Which brings us back to Wednesday’s discussion, and the concern regarding the relative reprehensibility of the Númenórians’ two seeming crimes. To compare the two in terms of moral evil is to ground your judgement in the societal; considering first the true nature and intent of Creator and Creation, by contrast, is an approach which sets store by the divine (in a sense that transcends the religious standpoint of any given culture).

Are the two approaches incompatible? I’d like to think not. Sayers demonstrates that the two accounts of evil are not inextricably linked:

In the choice of words, for example, the “right” word will not be the morally edifying word, but the word which “rightly” embodies his Idea, whether the Idea itself is morally good, evil, or “beyond good and evil.”

Still, Tolkien might argue that the God’s Idea—his ultimate intent—is the moral imperative to which all of mankind’s disparate value systems ultimately must answer to. The former beget the latter, so that they need not disagree except in those (all too frequent) cases where human ambition interferes. Such logic holds nicely in the case of Númenór. Eru’s intent was for man to be mortal—any move in opposition of that will could only be considered Evil. Man’s own code of ethics reflected that Idea until Sauron’s deceit sparked inner rebellion. Rebellion beget malice. Malice beget Evil. The downfall of Númenór was sealed.

In the case of human sacrifice, all indications are that it represents a perversion of the Númenórians’ initial code of ethics. If not, they would have presumably been carrying it out well before Sauron’s arrival.

But did it also stand in violation of Eru’s supreme concept of his creation? That much is unclear—and regrettably so, considering that the act’s categorization hinges on that divine designation. Frankly, I don’t have the ability (nor the word space) to guess the mind of Tolkien’s supreme being. But I’m happy to settle for the potentially functional framework of Evil in its multiple forms spelled out by Sayers and illustrated by Tolkien.

-H.M. Glick


  1. Excellent account of the difference that Sayers establishes between moral and aesthetic evil; likewise, very nice insight into why human sacrifice was not defensible as a form of worship for the Númenoreans. I am curious, however, where the distinction you make leaves us with respect to moral evil. Would it be better simply to talk of sin?


  2. I think that the lack of a strong religion within Arda muddles this problem further. While the Numenoreans do worship the "one" before they turn to the Sauron-inspired worship of Morgoth they never have a strong religion that opposes this 'corrupt bad religion'. Not only does this make it hard to contrast their current religion against another form of morality but it also makes the people who refuse to believe in the Melkor religion nothing to hold on to. If they had a belief system with a divinity that was much more instutionalized it would give them a point of resistance and a community of resistance against the so called evil of the new Numenorean religion.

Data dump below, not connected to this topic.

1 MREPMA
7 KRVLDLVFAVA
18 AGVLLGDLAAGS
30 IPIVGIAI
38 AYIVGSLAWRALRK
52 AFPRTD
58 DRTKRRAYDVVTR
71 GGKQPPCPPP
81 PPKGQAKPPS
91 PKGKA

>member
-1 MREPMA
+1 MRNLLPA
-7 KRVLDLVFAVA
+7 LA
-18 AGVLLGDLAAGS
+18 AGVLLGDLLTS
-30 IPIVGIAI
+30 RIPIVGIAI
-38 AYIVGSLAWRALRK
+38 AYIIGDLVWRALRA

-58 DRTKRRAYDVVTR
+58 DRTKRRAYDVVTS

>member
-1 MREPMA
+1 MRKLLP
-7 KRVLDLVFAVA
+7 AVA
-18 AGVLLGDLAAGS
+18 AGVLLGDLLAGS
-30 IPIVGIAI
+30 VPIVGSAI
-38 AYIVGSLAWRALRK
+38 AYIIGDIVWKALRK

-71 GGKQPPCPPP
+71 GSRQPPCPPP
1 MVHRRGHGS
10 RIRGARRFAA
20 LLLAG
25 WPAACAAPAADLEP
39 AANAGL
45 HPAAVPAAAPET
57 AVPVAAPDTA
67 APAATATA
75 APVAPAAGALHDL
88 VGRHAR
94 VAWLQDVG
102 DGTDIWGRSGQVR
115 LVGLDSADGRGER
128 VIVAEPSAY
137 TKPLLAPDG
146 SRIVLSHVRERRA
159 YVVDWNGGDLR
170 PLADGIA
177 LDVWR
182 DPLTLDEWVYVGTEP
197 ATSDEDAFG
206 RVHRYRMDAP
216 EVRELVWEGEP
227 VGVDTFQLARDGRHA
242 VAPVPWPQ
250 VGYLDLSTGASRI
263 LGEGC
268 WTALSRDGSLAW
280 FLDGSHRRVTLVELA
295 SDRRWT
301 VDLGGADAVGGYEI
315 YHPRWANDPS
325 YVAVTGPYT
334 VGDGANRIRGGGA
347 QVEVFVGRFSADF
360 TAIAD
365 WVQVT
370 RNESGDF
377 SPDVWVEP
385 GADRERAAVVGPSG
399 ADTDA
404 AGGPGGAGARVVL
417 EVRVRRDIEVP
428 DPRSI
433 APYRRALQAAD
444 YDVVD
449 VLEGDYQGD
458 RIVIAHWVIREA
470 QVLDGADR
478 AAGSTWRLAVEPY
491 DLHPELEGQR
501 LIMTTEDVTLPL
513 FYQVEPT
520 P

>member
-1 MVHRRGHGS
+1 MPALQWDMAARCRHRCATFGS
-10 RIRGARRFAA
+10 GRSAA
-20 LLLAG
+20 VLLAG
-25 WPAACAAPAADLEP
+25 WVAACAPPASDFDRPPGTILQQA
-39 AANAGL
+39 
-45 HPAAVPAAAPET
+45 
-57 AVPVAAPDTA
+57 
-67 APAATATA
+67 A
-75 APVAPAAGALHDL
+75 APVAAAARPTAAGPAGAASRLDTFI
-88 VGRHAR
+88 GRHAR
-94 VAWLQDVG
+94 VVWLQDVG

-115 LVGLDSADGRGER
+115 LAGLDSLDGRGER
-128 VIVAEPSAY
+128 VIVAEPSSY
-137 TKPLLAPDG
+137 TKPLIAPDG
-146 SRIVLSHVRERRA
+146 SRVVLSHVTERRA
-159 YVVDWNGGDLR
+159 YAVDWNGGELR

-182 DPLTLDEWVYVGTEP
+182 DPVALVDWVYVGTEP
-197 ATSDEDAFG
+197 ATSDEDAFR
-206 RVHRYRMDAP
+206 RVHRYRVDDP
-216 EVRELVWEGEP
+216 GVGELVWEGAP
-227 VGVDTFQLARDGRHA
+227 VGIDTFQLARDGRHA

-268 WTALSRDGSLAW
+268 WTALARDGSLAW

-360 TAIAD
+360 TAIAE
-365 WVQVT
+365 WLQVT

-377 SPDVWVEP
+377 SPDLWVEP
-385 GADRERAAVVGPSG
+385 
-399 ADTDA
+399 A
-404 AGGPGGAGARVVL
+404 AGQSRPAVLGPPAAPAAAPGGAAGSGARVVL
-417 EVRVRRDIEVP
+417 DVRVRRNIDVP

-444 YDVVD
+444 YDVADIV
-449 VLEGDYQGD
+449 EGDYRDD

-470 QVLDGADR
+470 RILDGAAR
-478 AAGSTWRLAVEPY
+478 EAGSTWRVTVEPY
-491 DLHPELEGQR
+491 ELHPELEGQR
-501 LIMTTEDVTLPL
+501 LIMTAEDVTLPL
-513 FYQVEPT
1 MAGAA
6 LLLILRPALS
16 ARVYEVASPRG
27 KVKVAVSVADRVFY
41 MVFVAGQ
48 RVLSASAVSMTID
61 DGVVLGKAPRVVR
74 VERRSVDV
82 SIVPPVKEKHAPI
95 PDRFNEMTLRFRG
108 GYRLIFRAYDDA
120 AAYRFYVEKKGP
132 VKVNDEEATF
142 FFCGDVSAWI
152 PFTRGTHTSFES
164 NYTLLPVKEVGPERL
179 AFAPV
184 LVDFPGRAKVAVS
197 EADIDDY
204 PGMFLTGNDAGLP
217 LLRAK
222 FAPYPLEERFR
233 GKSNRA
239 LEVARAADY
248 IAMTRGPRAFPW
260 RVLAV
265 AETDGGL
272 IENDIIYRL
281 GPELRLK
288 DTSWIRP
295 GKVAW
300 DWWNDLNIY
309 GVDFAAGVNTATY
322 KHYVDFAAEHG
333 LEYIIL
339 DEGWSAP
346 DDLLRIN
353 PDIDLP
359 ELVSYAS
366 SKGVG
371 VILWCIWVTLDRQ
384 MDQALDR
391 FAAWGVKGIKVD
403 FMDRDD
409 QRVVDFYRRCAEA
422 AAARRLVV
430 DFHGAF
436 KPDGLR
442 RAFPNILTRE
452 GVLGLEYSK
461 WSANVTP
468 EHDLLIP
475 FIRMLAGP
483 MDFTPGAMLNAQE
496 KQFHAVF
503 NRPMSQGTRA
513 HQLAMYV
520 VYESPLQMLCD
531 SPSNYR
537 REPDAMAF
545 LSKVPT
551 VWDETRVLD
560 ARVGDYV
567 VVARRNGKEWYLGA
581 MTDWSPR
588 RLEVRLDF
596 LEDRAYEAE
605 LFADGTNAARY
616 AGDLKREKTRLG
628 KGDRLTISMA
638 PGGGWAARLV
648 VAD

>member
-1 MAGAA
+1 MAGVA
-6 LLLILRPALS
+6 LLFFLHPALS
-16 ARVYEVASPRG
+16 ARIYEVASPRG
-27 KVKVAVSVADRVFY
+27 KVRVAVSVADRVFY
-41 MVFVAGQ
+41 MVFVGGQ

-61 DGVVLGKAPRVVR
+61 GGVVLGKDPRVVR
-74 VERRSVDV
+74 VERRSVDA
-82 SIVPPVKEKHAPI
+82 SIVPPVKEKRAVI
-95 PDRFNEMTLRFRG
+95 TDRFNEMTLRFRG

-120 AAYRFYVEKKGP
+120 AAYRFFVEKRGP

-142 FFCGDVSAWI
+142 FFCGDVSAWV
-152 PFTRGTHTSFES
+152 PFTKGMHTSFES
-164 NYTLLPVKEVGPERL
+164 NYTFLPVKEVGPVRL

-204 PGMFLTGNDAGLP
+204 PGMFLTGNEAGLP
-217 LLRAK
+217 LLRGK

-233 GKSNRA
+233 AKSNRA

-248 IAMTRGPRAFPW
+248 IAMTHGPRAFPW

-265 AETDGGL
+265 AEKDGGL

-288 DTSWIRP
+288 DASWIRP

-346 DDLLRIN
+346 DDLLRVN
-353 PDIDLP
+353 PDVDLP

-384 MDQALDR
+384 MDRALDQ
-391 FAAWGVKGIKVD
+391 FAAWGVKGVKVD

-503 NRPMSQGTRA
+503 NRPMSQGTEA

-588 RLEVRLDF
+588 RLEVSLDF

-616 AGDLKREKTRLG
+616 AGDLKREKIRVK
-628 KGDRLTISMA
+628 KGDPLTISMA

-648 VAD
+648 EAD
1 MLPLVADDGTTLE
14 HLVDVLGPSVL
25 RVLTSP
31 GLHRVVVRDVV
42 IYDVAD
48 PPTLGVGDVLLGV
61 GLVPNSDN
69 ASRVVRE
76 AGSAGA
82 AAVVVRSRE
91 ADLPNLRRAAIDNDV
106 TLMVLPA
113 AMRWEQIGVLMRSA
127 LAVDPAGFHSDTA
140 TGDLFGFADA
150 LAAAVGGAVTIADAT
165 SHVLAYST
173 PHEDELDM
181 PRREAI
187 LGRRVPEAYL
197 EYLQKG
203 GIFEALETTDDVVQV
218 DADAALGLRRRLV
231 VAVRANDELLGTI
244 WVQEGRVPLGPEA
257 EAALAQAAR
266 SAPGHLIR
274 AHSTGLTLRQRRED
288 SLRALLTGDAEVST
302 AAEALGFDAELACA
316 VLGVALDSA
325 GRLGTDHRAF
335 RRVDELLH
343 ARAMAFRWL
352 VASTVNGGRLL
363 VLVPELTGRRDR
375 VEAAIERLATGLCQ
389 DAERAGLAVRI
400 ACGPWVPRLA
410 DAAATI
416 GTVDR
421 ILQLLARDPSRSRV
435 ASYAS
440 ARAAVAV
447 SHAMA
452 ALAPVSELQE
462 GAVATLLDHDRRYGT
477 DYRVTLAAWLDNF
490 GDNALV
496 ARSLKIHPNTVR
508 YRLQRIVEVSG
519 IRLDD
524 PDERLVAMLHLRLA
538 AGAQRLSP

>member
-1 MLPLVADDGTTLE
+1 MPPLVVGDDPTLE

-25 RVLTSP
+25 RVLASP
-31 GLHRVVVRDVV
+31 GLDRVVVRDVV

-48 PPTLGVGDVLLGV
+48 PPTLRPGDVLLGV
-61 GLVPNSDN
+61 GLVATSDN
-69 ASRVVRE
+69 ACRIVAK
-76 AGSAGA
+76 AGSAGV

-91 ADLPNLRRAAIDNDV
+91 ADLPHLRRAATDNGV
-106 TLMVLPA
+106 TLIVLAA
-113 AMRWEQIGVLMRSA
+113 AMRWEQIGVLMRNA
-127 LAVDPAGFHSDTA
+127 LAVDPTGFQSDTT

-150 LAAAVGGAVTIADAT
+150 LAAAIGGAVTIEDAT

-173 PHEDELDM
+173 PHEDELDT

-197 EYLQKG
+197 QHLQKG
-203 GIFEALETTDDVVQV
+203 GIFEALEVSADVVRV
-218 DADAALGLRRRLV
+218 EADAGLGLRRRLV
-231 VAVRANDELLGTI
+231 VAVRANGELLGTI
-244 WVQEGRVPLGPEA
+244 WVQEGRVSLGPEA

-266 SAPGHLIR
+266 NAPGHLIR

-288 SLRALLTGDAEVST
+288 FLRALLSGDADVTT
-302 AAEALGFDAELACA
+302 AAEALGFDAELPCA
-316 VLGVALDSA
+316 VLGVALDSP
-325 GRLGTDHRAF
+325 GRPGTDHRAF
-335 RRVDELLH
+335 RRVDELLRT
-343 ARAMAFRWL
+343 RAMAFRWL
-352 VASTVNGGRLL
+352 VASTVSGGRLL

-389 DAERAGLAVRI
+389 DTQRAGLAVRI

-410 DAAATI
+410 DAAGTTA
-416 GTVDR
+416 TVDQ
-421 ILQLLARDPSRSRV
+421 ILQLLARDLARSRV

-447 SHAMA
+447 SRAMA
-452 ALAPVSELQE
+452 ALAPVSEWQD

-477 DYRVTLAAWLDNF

Tolkien clearly views the Morgoth worshipping religion of the Numenoreans as evil, as it does lead to their downfall and the removal of the Grey Havens from Arda. But within Arda what moral code is their in-place to ensure that this doesn't happen again? Tolkien doesn't provide his world with an instutionalized religion, which is surprising given his Catholic roots, and the Catholic church being an extremely instutionalized and ritual bound religion. Other than worshipping the One, monotheistic God and doing 'good' what are the expectations of the men on Arda? How are they supposed to figure out their moral codes without some sort of guide? Tolkien never provides this to Arda and the Iluvatar never provide a moral code to either the Elves or the Men. Though Tolkien seems to think that they can derive a very Judeo-Christian morality through mere existence. Which is problematic with his Christian views... If we are to believe that men are innately corrupt then how through mere existence can they be expected to derive this Christian moral code?

  3. Great post, Mr. Glick. The question of free will as it is applied by Iluvatar to individuals among his Children may be key. If God grants the individual free choice, unwilling human sacrifice indirectly usurps divine authority by depriving the victim of his or her free will. God's intention is contradicted just as clearly in the case of murder (that is, taking the life of an unwilling innocent) as in the case of sailing west, if in a more abstract sense. As for the lack of organized religious practice, I get a distinct sense that Tolkien intended the realms of worship, magic, and physical reality to intersect with far greater fluidity than they do for us, especially as one looks farther back toward his creation story. As such, religion as a systematic force for binding those realms together is superfluous. Merely living with gratitude and due humility upon the Land of Gift is akin to worship; only when the Numenoreans begin to worship a false god must they resort to lurid religious practice. Of course, this in no way holds for our own latter times, in which the gulf between the everyday physical environment and the mystical-religious one is so much vaster.